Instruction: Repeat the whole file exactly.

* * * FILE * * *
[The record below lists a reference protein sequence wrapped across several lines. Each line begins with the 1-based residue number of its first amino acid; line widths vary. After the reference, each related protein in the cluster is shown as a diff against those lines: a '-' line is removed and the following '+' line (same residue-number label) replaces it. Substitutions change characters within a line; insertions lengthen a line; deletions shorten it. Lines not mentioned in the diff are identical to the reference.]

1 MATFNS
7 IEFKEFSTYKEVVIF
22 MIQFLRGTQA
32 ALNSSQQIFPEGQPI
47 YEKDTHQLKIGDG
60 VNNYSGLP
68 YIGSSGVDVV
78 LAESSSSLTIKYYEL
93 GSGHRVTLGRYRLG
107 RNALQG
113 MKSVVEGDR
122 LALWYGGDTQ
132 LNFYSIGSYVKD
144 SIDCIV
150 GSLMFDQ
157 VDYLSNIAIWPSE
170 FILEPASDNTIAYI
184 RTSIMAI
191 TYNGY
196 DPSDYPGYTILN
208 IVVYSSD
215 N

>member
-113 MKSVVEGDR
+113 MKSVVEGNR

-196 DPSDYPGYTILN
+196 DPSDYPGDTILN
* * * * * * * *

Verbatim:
[The record below lists a reference protein sequence wrapped across several lines. Each line begins with the 1-based residue number of its first amino acid; line widths vary. After the reference, each related protein in the cluster is shown as a diff against those lines: a '-' line is removed and the following '+' line (same residue-number label) replaces it. Substitutions change characters within a line; insertions lengthen a line; deletions shorten it. Lines not mentioned in the diff are identical to the reference.]

1 MATFNS
7 IEFKEFSTYKEVVIF
22 MIQFLRGTQA
32 ALNSSQQIFPEGQPI
47 YEKDTHQLKIGDG
60 VNNYSGLP
68 YIGSSGVDVV
78 LAESSSSLTIKYYEL
93 GSGHRVTLGRYRLG
107 RNALQG
113 MKSVVEGDR
122 LALWYGGDTQ
132 LNFYSIGSYVKD
144 SIDCIV
150 GSLMFDQ
157 VDYLSNIAIWPSE
170 FILEPASDNTIAYI
184 RTSIMAI
191 TYNGY
196 DPSDYPGYTILN
208 IVVYSSD
215 N

>member
-113 MKSVVEGDR
+113 MKSVVEGNR

-196 DPSDYPGYTILN
+196 DPSDYPGDTILN